Conversation and Responsibility

Hardcover | March 28, 2012

byMichael Mckenna

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In this book Michael McKenna advances a new theory of moral responsibility, one that builds upon the work of P. F. Strawson. As McKenna demonstrates, moral responsibility can be explained on analogy with a conversation. The relation between a morally responsible agent and those who hold hermorally responsible is similar to the relation between a speaker and her audience. A responsible agent's actions are bearers of meaning - agent meaning - just as a speaker's utterances are bearers of speaker meaning. Agent meaning is a function of the moral quality of the will with which the agentacts. Those who hold an agent morally responsible for what she does do so by responding to her as if in a conversation. By responding with certain morally reactive attitudes, such as resentment or indignation, they thereby communicate their regard for the meaning taken to be revealed in that agent'sactions. It is then open for the agent held responsible to respond to those holding her responsible by offering an apology, a justification, an excuse, or some other response, thereby extending the evolving conversational exchange.The conversational theory of moral responsibility that McKenna develops here accepts two features of Strawson's theory: that moral responsibility is essentially interpersonal - so that being responsible must be understood by reference to the nature of holding responsible - and that the moralemotions are central to holding responsible. While upholding these two aspects of Strawson's theory, McKenna's theory rejects a further Strawsonian thesis, which is that holding morally responsible is more fundamental or basic than being morally responsible. On the conversational theory, theconditions for holding responsible are dependent on the nature of the agent who is responsible. So holding responsible cannot be more basic than being responsible. Nevertheless, the nature of the agent who is morally responsible is to be understood in terms of sensitivity to those who would makemoral demands of her, thereby holding her responsible. Being responsible is therefore also dependent on holding responsible. Thus, neither being nor holding morally responsible is more basic than the other. They are mutually dependent.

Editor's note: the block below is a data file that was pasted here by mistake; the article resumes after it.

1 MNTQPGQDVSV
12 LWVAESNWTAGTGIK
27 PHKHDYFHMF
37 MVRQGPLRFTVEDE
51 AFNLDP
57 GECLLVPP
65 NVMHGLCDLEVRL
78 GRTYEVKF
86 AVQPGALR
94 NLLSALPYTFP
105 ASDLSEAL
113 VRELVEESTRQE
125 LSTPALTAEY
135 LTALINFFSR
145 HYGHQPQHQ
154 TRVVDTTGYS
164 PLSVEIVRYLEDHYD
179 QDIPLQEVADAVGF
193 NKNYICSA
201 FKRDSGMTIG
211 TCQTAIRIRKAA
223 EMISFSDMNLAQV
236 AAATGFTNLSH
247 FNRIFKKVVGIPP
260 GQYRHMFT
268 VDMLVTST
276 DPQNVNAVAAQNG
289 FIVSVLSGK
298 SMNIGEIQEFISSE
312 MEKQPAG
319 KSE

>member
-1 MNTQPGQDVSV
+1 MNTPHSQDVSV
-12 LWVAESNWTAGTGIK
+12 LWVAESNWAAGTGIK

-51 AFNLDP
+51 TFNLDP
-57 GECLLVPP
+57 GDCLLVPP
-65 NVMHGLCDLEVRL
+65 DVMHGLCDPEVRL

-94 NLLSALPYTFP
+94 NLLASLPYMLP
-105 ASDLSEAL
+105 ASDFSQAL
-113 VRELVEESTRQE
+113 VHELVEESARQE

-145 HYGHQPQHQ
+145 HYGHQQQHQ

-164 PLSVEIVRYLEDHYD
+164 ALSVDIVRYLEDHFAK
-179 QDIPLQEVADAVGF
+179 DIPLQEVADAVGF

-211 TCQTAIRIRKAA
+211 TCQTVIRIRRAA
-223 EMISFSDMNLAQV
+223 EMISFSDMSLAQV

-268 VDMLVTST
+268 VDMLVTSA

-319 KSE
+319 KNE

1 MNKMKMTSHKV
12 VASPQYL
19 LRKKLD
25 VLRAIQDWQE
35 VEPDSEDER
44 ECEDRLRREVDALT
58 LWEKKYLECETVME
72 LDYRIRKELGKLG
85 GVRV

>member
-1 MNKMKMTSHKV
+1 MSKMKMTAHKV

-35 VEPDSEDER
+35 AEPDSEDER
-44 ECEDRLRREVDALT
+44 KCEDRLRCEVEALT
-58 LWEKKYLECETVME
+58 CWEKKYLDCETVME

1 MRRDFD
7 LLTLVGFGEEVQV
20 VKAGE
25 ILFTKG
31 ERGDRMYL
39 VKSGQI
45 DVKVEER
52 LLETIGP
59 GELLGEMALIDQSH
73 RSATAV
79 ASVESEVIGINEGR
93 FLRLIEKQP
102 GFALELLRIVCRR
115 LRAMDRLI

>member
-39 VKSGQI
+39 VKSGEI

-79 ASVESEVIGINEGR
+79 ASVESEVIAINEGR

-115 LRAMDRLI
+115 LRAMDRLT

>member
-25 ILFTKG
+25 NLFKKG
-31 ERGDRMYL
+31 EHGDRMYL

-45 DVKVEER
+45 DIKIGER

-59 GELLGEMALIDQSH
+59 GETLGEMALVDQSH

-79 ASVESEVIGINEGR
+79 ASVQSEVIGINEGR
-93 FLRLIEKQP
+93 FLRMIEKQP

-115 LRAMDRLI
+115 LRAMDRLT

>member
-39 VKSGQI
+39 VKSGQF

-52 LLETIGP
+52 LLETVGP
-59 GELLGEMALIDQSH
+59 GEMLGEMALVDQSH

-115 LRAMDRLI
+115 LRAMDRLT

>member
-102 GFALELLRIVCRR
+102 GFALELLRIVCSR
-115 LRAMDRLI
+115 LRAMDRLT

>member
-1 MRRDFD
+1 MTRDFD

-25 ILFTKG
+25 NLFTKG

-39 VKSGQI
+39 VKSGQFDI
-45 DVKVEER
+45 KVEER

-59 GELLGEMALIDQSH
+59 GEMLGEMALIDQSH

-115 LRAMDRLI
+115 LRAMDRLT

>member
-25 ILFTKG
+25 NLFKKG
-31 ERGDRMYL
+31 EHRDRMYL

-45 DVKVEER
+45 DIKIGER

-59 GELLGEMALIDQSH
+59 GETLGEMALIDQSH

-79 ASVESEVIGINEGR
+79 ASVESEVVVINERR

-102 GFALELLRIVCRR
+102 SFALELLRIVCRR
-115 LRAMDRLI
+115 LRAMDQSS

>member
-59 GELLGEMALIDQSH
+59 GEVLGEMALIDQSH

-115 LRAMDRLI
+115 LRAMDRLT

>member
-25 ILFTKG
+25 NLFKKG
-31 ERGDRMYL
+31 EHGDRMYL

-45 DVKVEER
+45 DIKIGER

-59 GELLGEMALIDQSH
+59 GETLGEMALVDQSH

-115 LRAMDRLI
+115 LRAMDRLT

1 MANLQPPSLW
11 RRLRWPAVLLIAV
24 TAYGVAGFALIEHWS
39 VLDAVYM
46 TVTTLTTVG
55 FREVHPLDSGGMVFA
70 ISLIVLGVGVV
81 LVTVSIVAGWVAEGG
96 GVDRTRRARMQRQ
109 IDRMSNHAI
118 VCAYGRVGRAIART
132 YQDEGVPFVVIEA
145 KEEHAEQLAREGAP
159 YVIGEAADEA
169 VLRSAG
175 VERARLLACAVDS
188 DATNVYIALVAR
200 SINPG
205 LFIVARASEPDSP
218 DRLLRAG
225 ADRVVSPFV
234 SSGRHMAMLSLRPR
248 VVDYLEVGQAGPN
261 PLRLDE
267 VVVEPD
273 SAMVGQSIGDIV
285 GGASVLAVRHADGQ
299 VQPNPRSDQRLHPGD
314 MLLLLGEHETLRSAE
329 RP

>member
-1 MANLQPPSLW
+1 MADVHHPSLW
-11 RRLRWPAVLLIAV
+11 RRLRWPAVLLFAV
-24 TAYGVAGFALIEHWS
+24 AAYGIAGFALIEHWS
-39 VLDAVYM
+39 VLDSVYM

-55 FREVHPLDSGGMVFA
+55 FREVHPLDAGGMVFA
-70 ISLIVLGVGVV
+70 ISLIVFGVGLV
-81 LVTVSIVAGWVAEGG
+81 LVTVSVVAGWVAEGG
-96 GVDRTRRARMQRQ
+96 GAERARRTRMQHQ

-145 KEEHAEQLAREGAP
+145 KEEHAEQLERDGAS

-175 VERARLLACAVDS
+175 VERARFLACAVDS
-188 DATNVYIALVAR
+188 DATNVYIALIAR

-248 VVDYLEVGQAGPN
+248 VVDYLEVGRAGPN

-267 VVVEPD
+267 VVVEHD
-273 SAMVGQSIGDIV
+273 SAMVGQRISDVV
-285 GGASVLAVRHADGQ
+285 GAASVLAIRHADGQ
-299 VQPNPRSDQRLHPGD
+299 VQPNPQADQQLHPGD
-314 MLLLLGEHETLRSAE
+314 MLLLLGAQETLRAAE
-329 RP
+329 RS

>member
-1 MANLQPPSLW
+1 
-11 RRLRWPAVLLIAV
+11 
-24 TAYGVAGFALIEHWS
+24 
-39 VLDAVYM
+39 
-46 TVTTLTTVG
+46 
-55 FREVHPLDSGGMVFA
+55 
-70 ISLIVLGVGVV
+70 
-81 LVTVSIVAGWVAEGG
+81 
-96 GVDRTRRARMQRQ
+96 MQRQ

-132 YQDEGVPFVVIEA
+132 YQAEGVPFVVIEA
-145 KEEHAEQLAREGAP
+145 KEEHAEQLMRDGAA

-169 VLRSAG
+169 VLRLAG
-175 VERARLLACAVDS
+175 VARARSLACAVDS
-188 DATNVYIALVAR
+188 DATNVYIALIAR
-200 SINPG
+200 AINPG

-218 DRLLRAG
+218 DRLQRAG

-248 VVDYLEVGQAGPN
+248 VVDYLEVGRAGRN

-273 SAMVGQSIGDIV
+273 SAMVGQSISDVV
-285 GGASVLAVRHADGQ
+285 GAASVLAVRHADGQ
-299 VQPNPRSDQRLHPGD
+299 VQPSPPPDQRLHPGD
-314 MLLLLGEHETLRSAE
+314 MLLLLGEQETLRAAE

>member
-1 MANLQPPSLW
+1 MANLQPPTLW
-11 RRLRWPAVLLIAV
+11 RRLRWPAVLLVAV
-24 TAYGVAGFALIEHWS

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In this book Michael McKenna advances a new theory of moral responsibility, one that builds upon the work of P. F. Strawson. As McKenna demonstrates, moral responsibility can be explained on analogy with a conversation. The relation between a morally responsible agent and those who hold hermorally responsible is similar to the relation...

Michael McKenna is Professor of Philosophy and Keith Lehrer Chair at the University of Arizona.

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Format:HardcoverDimensions:272 pages, 6.42 × 9.29 × 1.1 inPublished:March 28, 2012Publisher:Oxford University PressLanguage:English

The following ISBNs are associated with this title:

ISBN - 10:0199740038

ISBN - 13:9780199740031

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Table of Contents

PrefaceIntroduction: Moral Responsibility, Conversation and Meaning1. Responsibility: A Conceptual Map1. Kinds of Responsibility2. Morally Responsible Agency3. Moral Responsibility for Conduct4. Holding Morally Responsible5. Moral Responsibility, Entailment, and the Concept of Moral Responsibility2. Reorienting Strawson's Theory of Moral Responsibility1. Variations on Strawson's Theory2. Embracing and Developing Wallace's Principle (N)3. A Normative Interpretation versus an Extreme Metaphysical Interpretation4. Two Distinctions5. Resisting a Strawsonian Theme: The Explanatory Role of Holding Responsible6. A Modest Metaphysical Interpretation3. Moral Responsibility and Quality of Will1. A Strawsonian Quality of Will Thesis2. The Morally Reactive Attitudes and their Attendant Practices3. Pleas: Reasons to Modify the Reactive Attitudes3.1 Excuses and Justifications3.2 Exemptions4. Conversation and Responsibility1. The Intimate Link between Being and Holding Responsible2. Introducing a Conversational Theory of Moral Responsibility3. Agent Meaning and Morally Responsible Agency4. Agent Meaning and Action Meaning5. What Kind of Meaning is Agent Meaning?6. The Place of Meaning in Other Theories of Responsibility5. Genuine Responsibility: Defending a Conversational Theory1. A Robinson-Crusoe-type Objection2. Why Affect?3. Moral Responsibility without Desert?4. Moral Responsibility with Desert?4.1 Basic Desert4.2 Ultimate Responsibility and What is Deserved4.3 Axiological, Deontological, or Both?6. Conversation and Deserved Blame1. In Search of Desert Thesis2. What's the Harm in Blaming?3. Articulating a Desert Thesis for Blame4. A Challenge for the Moral Responsibility Skeptic7. Blame's Warrant1. The Challenge of Proper Warrant2. Justifying Blame in the Absence of Desert3. Justifying Blame by Way of Non-Basic Desert4. Why not Basic Desert?4. Why not Basic Desert?8. Conversation and the Scope of Moral Responsibility1. Blaming in the Absence of the Blamed2. A Restrictive View of Moral Responsibility's Scope3. Blameworthiness for Bad Acts?4. Blameworthiness for the Nonvoluntary?5. Conversation and a Unified Account of Moral Responsibility's Scope9. Conclusion